In a subgroup of individuals with secondary progressive MS, 50% of patients on mesenchymal stem cell-neural progenitor therapy improved muscle strength compared with 33% of those on placebo.
Findings from a randomized, double-blind, placebo-controlled trial of patients with progressive multiple sclerosis (MS) suggest that treatment with intrathecal (IT) mesenchymal stem cell-neural progenitor (MSC-NP) may correlate with therapeutic response in a subgroup of individuals.
In a cohort of 54 individuals with either secondary progressive MS (SPMS) or primary progressive MS (PPMS), no significant differences were observed after 1 year of treatment on the primary end point of improvement in either Expanded Disability Status Scale (EDSS), timed 25-foot walk test, or 9-hole peg test (EDSS Plus). Despite this, investigators found differences between groups on 6-minute walk test (6MWT), a secondary end point, when stratified by EDSS, as those with higher scores of 6.0-6.5 showed significantly greater results than placebo.
These data were presented at the 2023 American Academy of Neurology (AAN) Annual Meeting, held April 22-27, in Boston, Massachusetts, by Morgan Roche, a clinical research assistant at the Tisch MS Research Center of New York. The study was a follow-up to a previously completed phase 1 trial (NCT01933802) that showed promising efficacy and safety of IT-MSC-NP treatment in subsets of patients with progressive MS.2
MSC-NPs represent a neural subpoulation of MSCs, characterized by high expression of neural markers including Nestin, down regulation of mesenchymal markers such as smooth muscle a-2 actin and CD90, and reduced multipotency. Of the 54 individuals enrolled, 24 and 27 were randomly assigned to receive 6 IT injections of MSC-NPs or placebo, respectively, every 2 months. In year 2, participants cross over into the opposite group.
Throughout the study, 3 individuals dropped out, and a total of 9 serious adverse events (AEs) were recorded amongst participants, none of which were related to active treatment. Although no differences were seen between groups on the primary outcomes, 50% of patients with SPMS on active therapy demonstrated improvement muscle strength, a secondary outcome, as compared with 33% of those with SPMS on placebo. Additionally, preliminary results from the crossover group in year 2 showed trends in muscle strength and 6MWT after treatment with MSC-NP.1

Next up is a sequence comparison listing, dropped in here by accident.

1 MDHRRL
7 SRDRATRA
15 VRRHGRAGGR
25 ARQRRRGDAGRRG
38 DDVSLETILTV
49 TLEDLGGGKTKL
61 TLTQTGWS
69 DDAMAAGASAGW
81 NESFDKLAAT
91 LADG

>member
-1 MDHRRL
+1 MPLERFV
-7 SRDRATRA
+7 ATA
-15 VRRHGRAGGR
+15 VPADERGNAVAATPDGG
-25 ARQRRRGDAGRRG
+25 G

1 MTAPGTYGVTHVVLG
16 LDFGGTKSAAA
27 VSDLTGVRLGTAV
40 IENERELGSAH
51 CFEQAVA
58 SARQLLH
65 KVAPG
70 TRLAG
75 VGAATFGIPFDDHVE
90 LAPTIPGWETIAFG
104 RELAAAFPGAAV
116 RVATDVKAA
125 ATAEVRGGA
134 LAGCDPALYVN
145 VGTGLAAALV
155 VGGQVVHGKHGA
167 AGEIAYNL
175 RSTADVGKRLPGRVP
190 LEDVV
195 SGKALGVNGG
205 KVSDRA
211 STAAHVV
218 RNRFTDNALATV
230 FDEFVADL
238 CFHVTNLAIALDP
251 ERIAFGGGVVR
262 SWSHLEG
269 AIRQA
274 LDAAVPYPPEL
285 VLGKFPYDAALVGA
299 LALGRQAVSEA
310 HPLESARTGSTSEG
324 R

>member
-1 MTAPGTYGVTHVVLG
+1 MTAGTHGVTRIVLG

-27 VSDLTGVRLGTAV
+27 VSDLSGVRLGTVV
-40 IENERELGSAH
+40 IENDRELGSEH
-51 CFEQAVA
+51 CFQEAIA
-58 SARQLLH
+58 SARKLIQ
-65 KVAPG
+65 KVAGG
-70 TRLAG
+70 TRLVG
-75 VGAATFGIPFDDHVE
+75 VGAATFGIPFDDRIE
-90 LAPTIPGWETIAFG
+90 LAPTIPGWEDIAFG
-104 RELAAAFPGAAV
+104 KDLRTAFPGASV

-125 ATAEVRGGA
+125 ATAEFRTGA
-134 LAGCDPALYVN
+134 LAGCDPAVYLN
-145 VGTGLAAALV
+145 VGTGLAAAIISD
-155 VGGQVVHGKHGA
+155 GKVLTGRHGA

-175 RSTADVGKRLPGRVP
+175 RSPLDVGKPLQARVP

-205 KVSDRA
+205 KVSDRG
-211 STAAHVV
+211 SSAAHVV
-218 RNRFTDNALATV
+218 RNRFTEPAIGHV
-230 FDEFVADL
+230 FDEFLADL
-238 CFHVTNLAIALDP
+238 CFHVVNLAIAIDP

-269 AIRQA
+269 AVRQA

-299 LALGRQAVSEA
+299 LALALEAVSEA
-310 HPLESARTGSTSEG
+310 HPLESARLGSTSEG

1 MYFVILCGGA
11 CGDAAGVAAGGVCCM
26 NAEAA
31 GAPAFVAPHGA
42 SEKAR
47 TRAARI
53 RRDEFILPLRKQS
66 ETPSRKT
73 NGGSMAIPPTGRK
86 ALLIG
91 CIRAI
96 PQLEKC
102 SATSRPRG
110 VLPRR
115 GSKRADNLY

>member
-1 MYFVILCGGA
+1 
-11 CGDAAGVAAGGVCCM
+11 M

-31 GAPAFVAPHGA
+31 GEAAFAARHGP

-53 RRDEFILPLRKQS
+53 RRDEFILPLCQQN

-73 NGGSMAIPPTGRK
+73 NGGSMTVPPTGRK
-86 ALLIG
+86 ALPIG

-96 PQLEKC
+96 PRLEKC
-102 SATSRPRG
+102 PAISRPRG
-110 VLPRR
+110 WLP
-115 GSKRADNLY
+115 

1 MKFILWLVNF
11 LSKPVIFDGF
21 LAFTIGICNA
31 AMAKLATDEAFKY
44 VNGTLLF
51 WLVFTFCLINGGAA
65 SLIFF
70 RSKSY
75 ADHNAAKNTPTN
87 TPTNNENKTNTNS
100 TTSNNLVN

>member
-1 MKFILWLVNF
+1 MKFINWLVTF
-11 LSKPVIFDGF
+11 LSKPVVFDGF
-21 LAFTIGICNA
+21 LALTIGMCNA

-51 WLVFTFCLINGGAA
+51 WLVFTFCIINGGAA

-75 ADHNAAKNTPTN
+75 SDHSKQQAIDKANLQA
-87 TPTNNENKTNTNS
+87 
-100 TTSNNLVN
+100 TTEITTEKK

Published in Neurology in 2020, the phase 1, open-label, single-arm study included 20 individuals with progressive MS who received 3 IT injections of MSC-NPs 3 months apart, and were followed for 2 years. In total, 18 of the 20 individuals completed the 2-year follow-up protocol, with no long-term AEs observed with repeated IT-MSC-NP treatment. After previously reporting that 8 individuals improved at least 0.5 points on EDSS at 6 months, these improvements were sustained in all but 1 individual at the 2-year time point.2
Additional findings showed that 2 participants demonstrated sustained improvement of 2.0 or greater and 5 individuals sustained EDSS improvement of at least 0.5 points. Three months after treatment, 4 of the 10 ambulatory patients demonstrated at least a 20% improvement in walking speed, and all but 1 of these patients showed a sustained improvement at 2 years. The fourth individual maintained a speed of just below 20% improvement from baseline. Regarding upper-limb function, there were no sustained differences in 9HPT in any of the patients.
Additional biomarkers such as human growth factor (HGF), CXCL12, and IL-8, were significantly increased in cerebrospinal fluid (CSF) post-treatment in nonresponders compared with responders, possibly associating ongoing IT inflammation with lack of response to IT-MSC-NP. While neurofilament light levels appeared to be unchanged after treatment, a handful of patients with elevated CSF NfL greater than 1000 pg/mL who demonstrated a response to IT-MSC-NP showed a decrease in CSF NfL, whereas nonresponders exhibited an increase. None of the candidate biomarkers correlated with age, disease duration or EDSS, with the exception of HGF, which showed a positive correlation with individuals age (P = .018) and disease duration (P = .0004).